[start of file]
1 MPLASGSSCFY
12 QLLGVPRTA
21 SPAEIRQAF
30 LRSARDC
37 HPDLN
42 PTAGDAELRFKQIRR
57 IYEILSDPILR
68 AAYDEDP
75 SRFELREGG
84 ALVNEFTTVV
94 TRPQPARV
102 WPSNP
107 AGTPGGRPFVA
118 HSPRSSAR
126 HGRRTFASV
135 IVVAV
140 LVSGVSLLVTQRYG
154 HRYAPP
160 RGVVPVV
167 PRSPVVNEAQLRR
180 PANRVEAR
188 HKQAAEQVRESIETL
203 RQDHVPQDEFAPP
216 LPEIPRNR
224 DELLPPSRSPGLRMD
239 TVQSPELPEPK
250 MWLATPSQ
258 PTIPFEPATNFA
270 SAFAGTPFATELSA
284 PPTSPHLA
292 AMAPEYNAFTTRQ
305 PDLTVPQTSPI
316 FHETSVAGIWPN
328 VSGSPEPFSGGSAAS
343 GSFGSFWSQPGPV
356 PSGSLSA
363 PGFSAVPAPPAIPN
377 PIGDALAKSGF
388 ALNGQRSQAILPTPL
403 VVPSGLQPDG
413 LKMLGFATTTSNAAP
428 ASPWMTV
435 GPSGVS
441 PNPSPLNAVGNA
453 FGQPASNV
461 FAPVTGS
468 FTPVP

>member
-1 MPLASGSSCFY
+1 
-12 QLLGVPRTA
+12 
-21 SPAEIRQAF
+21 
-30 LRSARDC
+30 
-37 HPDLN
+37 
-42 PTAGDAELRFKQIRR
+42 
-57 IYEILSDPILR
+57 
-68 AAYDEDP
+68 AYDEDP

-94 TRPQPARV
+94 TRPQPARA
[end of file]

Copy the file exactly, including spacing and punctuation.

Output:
1 MPLASGSSCFY
12 QLLGVPRTA
21 SPAEIRQAF
30 LRSARDC
37 HPDLN
42 PTAGDAELRFKQIRR
57 IYEILSDPILR
68 AAYDEDP
75 SRFELREGG
84 ALVNEFTTVV
94 TRPQPARV
102 WPSNP
107 AGTPGGRPFVA
118 HSPRSSAR
126 HGRRTFASV
135 IVVAV
140 LVSGVSLLVTQRYG
154 HRYAPP
160 RGVVPVV
167 PRSPVVNEAQLRR
180 PANRVEAR
188 HKQAAEQVRESIETL
203 RQDHVPQDEFAPP
216 LPEIPRNR
224 DELLPPSRSPGLRMD
239 TVQSPELPEPK
250 MWLATPSQ
258 PTIPFEPATNFA
270 SAFAGTPFATELSA
284 PPTSPHLA
292 AMAPEYNAFTTRQ
305 PDLTVPQTSPI
316 FHETSVAGIWPN
328 VSGSPEPFSGGSAAS
343 GSFGSFWSQPGPV
356 PSGSLSA
363 PGFSAVPAPPAIPN
377 PIGDALAKSGF
388 ALNGQRSQAILPTPL
403 VVPSGLQPDG
413 LKMLGFATTTSNAAP
428 ASPWMTV
435 GPSGVS
441 PNPSPLNAVGNA
453 FGQPASNV
461 FAPVTGS
468 FTPVP

>member
-1 MPLASGSSCFY
+1 
-12 QLLGVPRTA
+12 
-21 SPAEIRQAF
+21 
-30 LRSARDC
+30 
-37 HPDLN
+37 
-42 PTAGDAELRFKQIRR
+42 
-57 IYEILSDPILR
+57 
-68 AAYDEDP
+68 AYDEDP

-94 TRPQPARV
+94 TRPQPARA